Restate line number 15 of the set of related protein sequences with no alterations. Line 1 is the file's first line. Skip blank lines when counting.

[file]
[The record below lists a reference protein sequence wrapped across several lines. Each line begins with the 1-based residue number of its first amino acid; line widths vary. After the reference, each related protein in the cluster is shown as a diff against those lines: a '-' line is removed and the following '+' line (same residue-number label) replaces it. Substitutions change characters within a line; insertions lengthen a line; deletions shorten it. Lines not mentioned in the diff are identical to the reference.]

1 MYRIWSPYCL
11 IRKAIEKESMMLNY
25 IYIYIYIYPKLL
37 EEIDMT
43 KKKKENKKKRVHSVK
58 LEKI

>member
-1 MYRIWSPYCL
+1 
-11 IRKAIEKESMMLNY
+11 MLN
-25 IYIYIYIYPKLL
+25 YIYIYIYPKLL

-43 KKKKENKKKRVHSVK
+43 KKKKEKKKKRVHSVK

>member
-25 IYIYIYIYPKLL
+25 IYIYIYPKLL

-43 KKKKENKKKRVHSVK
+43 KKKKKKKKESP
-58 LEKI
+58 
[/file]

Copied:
-43 KKKKENKKKRVHSVK